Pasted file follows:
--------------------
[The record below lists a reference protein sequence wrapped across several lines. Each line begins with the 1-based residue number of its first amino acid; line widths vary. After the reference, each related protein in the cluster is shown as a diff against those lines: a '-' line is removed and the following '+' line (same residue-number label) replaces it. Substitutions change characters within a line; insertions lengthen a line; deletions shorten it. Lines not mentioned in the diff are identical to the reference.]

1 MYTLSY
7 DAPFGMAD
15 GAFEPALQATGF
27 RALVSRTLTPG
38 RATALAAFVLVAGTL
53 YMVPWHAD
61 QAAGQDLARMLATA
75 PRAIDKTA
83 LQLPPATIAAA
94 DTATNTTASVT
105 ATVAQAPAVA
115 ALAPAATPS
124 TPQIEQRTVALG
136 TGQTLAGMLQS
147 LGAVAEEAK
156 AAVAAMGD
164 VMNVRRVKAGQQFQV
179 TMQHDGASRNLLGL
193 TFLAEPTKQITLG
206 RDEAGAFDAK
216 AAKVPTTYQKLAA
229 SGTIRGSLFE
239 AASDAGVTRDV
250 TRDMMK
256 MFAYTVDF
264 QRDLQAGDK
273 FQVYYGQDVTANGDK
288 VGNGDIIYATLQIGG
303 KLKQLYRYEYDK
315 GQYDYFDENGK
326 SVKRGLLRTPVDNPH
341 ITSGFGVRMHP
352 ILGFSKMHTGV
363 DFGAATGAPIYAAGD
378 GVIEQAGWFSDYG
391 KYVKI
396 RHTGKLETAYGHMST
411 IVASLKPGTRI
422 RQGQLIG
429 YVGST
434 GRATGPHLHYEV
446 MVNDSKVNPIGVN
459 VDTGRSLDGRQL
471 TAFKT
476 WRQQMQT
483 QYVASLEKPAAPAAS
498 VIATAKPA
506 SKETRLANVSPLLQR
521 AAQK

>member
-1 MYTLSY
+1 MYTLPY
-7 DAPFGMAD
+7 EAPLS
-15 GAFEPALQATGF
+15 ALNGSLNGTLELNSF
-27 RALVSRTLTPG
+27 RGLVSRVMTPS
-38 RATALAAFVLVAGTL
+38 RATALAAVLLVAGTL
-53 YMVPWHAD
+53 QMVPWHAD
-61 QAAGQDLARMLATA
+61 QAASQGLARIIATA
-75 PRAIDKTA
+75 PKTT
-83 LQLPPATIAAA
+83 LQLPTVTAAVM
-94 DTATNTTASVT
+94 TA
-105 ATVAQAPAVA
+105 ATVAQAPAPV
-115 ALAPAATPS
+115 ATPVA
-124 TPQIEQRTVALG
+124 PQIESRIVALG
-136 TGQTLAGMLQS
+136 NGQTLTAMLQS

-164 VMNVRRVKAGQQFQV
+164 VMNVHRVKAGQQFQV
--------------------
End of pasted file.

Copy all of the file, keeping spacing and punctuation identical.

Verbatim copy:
[The record below lists a reference protein sequence wrapped across several lines. Each line begins with the 1-based residue number of its first amino acid; line widths vary. After the reference, each related protein in the cluster is shown as a diff against those lines: a '-' line is removed and the following '+' line (same residue-number label) replaces it. Substitutions change characters within a line; insertions lengthen a line; deletions shorten it. Lines not mentioned in the diff are identical to the reference.]

1 MYTLSY
7 DAPFGMAD
15 GAFEPALQATGF
27 RALVSRTLTPG
38 RATALAAFVLVAGTL
53 YMVPWHAD
61 QAAGQDLARMLATA
75 PRAIDKTA
83 LQLPPATIAAA
94 DTATNTTASVT
105 ATVAQAPAVA
115 ALAPAATPS
124 TPQIEQRTVALG
136 TGQTLAGMLQS
147 LGAVAEEAK
156 AAVAAMGD
164 VMNVRRVKAGQQFQV
179 TMQHDGASRNLLGL
193 TFLAEPTKQITLG
206 RDEAGAFDAK
216 AAKVPTTYQKLAA
229 SGTIRGSLFE
239 AASDAGVTRDV
250 TRDMMK
256 MFAYTVDF
264 QRDLQAGDK
273 FQVYYGQDVTANGDK
288 VGNGDIIYATLQIGG
303 KLKQLYRYEYDK
315 GQYDYFDENGK
326 SVKRGLLRTPVDNPH
341 ITSGFGVRMHP
352 ILGFSKMHTGV
363 DFGAATGAPIYAAGD
378 GVIEQAGWFSDYG
391 KYVKI
396 RHTGKLETAYGHMST
411 IVASLKPGTRI
422 RQGQLIG
429 YVGST
434 GRATGPHLHYEV
446 MVNDSKVNPIGVN
459 VDTGRSLDGRQL
471 TAFKT
476 WRQQMQT
483 QYVASLEKPAAPAAS
498 VIATAKPA
506 SKETRLANVSPLLQR
521 AAQK

>member
-1 MYTLSY
+1 MYTLPY
-7 DAPFGMAD
+7 EAPLS
-15 GAFEPALQATGF
+15 ALNGSLNGTLELNSF
-27 RALVSRTLTPG
+27 RGLVSRVMTPS
-38 RATALAAFVLVAGTL
+38 RATALAAVLLVAGTL
-53 YMVPWHAD
+53 QMVPWHAD
-61 QAAGQDLARMLATA
+61 QAASQGLARIIATA
-75 PRAIDKTA
+75 PKTT
-83 LQLPPATIAAA
+83 LQLPTVTAAVM
-94 DTATNTTASVT
+94 TA
-105 ATVAQAPAVA
+105 ATVAQAPAPV
-115 ALAPAATPS
+115 ATPVA
-124 TPQIEQRTVALG
+124 PQIESRIVALG
-136 TGQTLAGMLQS
+136 NGQTLTAMLQS

-164 VMNVRRVKAGQQFQV
+164 VMNVHRVKAGQQFQV